(Part of the Bloomsbury Series: Guides for the Perplexed)
by Wouter J. Hanegraaff
Reviewed by John E. Mead
The academic field of Western Esotericism is both new and dynamic. This addition to the Bloomsbury series, The Guides for the Perplexed, is overdue. The audience for this series is explained as thinkers and students wanting to explore difficult subjects. Dr. Hanegraaff provides a solid overview of key ideas, discussions of historical currents and includes the influences of esoteric thought upon both religion and philosophy. With this in mind, the book is well written, meets the intended audience and also the entire set of goals.
The expectation of a student approaching this book would likely be to find that elusive definition of esotericism. This is dealt with in the first chapter, and surprisingly dismissed as the primary topic of the book. The first chapter covers the three main models, not definitions, for Western esotericism and then states a very broad , and different, working definition for the book. The three main models are: 1) Early modern enchantment (i.e. Faivre/Yates), 2) Post modern occult (i.e. transformed pre-enlightenment), and 3) Inner traditions (esoteric vs. exoteric). Instead, Western esotericism is described as the chief casualty of academic specialization starting after the 18th century. It consists of items that are in the dustbin of history. At this point the book first goes into a brief historical overview ranging from gnosis in Hellenistic culture to post WW II. The casualties of history, i.e. esotericism, is covered in three chapters dealing with: 1) items not in main stream religion and intellectual culture and 2) worldviews and epistemologies at odds with normative intellectual culture. These chapters cover a large amount of material including apologetics and polemics, metaphysical radicalism, alchemical mediation, reason, faith, gnosis etc. These are but a sampling. It is an excellent overview with surprising detail. There is one quote on worldviews that is worth stating specifically for the Theosophy.net site and members: “Scholars of esotericism should better not waste their time on attempts to lend credibility to such pursuits of an artificial chimera called 'the' esoteric worldview. No such thing exists.[p.85]”
At this point the book takes a contemporary viewpoint on various topics. In particular, Dr. Hanegraaff examines esoteric practices, religions and their collective supermarket, evolution, psychology, philosophy, science, arts etc.; with all those listed before as the short list. Everything is potentially affected by esotericism. In a nutshell, esotericism is “academically homeless.” Esotericism is essentially free to set up a home base in any academic discipline it chooses. Dr. Hanegraaff is not subtle when he states: “The hope is that this will make it easier for students in various fields of study to find their way into this unfamiliar domain.[p.143]” Hence, philosophy and science are positioned to include esotericism as a valid piece of their domains. What has happened is that the history was written to purposefully exclude items, which esotericism must retrieve from the dusty archives, and illuminate them as part of the entire picture. The analogy for science, is to notice that it has gardeners who study their plot and keeping it carefully weeded, i.e. out with the esoteric stuff, so the future contains only the approved little biosphere for that small ecosystem. The Biologist is the necessity. One will look at the entire ecosystem of a planet. I, personally, would also add the realm of atmospheric physics, economics of energy, oil spills, windmills and bat migrations, and one sees that the gardener is quite deplete in knowledge.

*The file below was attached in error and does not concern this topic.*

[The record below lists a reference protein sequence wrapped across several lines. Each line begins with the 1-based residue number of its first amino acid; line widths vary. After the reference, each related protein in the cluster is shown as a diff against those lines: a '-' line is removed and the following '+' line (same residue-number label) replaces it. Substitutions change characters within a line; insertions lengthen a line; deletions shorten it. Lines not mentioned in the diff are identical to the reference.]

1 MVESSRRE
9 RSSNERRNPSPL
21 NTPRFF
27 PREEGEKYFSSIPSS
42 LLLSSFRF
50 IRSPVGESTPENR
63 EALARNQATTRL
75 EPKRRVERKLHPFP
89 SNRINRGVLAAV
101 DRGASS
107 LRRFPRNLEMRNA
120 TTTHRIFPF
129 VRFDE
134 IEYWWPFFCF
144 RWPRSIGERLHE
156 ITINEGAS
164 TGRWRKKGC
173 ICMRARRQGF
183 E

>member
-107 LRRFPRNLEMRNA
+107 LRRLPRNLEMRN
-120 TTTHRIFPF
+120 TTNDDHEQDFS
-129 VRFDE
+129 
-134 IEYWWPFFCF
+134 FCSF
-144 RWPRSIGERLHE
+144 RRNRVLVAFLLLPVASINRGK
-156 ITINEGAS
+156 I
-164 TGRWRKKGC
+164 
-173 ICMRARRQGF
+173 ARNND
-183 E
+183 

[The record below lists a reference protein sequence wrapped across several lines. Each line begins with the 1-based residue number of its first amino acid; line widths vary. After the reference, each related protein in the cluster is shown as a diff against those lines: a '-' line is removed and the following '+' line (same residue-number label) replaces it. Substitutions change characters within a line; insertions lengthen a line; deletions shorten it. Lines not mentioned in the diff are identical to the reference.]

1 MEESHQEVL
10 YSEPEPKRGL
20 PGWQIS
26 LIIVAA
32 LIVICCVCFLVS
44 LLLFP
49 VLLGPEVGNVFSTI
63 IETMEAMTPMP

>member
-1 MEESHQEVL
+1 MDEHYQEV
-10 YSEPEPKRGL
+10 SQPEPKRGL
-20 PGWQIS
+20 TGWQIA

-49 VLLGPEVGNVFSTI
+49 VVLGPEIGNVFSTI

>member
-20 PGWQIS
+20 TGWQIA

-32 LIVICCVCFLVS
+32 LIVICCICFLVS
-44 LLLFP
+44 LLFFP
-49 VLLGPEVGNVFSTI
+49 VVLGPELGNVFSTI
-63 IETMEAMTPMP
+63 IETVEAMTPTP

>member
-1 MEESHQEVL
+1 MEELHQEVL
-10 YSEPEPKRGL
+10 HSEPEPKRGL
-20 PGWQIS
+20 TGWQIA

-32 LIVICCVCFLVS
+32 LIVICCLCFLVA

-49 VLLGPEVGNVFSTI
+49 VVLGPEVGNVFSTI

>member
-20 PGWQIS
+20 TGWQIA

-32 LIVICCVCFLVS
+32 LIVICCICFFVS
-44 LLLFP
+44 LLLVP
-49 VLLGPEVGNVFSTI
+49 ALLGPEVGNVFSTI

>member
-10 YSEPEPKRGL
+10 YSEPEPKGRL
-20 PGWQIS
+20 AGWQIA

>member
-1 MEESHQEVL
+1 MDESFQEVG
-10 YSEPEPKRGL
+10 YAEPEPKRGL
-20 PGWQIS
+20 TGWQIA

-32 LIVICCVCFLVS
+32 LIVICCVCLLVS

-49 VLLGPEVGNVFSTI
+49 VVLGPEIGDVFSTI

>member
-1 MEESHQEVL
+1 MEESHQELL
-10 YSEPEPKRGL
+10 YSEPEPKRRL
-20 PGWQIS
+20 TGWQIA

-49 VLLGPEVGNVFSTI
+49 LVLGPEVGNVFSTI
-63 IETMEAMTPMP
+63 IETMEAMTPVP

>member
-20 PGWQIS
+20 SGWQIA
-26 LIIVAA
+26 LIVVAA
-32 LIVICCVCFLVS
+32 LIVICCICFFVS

One topic related to modernization, that has a following of believers, is that HPB and her Theosophy had the major impact on the western culture, and was the prime mover of esotericism in the West. This is not really true. A very large part of the influence was actually formed inside the Eranos Foundation meetings, made possible in the Americas due to the Transcendentalists, such as Emerson. It was the Eranos Foundation meetings which had the intellectual and scholarly power which propelled much of these changes. C. G. Jung, Erwin Schrödinger, D. T. Suzuki, Joseph Campbell, Gershom Scholem, Henry Corbin, Mircea Eliade, Antoine Faivre to name a few. As to current influence in Western esotericism, Faivre vs. H. P. Blavatsky is not even a close call, with the the imbalance for the former. The last chapter is devoted to “Sources and Resources.” The listings are extensive and placed within topics along with a multitude of references. It is a valuable reference for most any student at any level.
In summary, one must say that this book is an agenda as well as a path into the 21st century. It has a definite agenda that is complete and even summarized. One must only read the first and second sentences in the Forward: “We might as well begin by spilling the secret. The ultimate objective of this book, and of the field of study that it seeks to introduce, is to change the reader's perspective on Western culture and society. [p.vi]”
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